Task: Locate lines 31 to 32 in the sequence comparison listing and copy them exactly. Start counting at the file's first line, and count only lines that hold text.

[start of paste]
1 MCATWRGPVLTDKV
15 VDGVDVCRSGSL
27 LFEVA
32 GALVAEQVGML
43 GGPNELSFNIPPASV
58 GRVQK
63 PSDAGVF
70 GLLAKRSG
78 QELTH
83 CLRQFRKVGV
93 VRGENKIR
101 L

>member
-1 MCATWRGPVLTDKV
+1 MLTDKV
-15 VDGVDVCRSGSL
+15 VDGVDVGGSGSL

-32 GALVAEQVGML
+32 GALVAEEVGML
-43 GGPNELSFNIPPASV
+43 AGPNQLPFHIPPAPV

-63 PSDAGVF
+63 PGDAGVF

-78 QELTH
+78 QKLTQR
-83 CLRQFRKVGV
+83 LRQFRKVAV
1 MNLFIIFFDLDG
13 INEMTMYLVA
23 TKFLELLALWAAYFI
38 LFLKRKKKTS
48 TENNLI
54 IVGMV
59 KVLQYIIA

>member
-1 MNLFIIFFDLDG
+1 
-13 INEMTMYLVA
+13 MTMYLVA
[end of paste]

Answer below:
38 LFLKRKKKTS
48 TENNLI